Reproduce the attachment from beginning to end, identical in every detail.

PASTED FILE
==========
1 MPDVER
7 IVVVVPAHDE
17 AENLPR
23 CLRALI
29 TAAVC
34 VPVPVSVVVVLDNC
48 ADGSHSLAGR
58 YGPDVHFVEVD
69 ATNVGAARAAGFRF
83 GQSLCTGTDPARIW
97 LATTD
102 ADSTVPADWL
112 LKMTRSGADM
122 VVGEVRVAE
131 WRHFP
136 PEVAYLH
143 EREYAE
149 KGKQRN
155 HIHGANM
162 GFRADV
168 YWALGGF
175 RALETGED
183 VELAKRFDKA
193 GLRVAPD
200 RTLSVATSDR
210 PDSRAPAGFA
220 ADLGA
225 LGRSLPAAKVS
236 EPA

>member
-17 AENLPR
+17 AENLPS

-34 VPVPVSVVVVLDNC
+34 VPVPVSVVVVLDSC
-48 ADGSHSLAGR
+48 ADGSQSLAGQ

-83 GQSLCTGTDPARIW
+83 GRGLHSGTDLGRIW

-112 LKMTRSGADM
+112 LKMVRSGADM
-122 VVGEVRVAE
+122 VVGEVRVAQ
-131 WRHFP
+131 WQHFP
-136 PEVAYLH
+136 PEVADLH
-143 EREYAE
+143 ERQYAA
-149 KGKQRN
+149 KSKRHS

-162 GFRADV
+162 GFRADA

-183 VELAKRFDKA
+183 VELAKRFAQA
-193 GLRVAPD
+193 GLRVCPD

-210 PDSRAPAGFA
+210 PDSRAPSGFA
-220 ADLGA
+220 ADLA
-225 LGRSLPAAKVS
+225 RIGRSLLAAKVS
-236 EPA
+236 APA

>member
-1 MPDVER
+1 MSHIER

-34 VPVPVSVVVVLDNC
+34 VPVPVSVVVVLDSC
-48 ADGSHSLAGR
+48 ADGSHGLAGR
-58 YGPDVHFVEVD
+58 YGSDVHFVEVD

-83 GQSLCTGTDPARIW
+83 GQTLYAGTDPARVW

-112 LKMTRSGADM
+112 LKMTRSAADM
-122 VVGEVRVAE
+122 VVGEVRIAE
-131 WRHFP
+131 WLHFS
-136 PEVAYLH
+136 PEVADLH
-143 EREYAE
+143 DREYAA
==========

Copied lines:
1 MPDVER
7 IVVVVPAHDE
17 AENLPR
23 CLRALI
29 TAAVC
34 VPVPVSVVVVLDNC
48 ADGSHSLAGR
58 YGPDVHFVEVD
69 ATNVGAARAAGFRF
83 GQSLCTGTDPARIW
97 LATTD
102 ADSTVPADWL
112 LKMTRSGADM
122 VVGEVRVAE
131 WRHFP
136 PEVAYLH
143 EREYAE
149 KGKQRN
155 HIHGANM
162 GFRADV
168 YWALGGF
175 RALETGED
183 VELAKRFDKA
193 GLRVAPD
200 RTLSVATSDR
210 PDSRAPAGFA
220 ADLGA
225 LGRSLPAAKVS
236 EPA

>member
-17 AENLPR
+17 AENLPS

-34 VPVPVSVVVVLDNC
+34 VPVPVSVVVVLDSC
-48 ADGSHSLAGR
+48 ADGSQSLAGQ

-83 GQSLCTGTDPARIW
+83 GRGLHSGTDLGRIW

-112 LKMTRSGADM
+112 LKMVRSGADM
-122 VVGEVRVAE
+122 VVGEVRVAQ
-131 WRHFP
+131 WQHFP
-136 PEVAYLH
+136 PEVADLH
-143 EREYAE
+143 ERQYAA
-149 KGKQRN
+149 KSKRHS

-162 GFRADV
+162 GFRADA

-183 VELAKRFDKA
+183 VELAKRFAQA
-193 GLRVAPD
+193 GLRVCPD

-210 PDSRAPAGFA
+210 PDSRAPSGFA
-220 ADLGA
+220 ADLA
-225 LGRSLPAAKVS
+225 RIGRSLLAAKVS
-236 EPA
+236 APA

>member
-1 MPDVER
+1 MSHIER

-34 VPVPVSVVVVLDNC
+34 VPVPVSVVVVLDSC
-48 ADGSHSLAGR
+48 ADGSHGLAGR
-58 YGPDVHFVEVD
+58 YGSDVHFVEVD

-83 GQSLCTGTDPARIW
+83 GQTLYAGTDPARVW

-112 LKMTRSGADM
+112 LKMTRSAADM
-122 VVGEVRVAE
+122 VVGEVRIAE
-131 WRHFP
+131 WLHFS
-136 PEVAYLH
+136 PEVADLH
-143 EREYAE
+143 DREYAA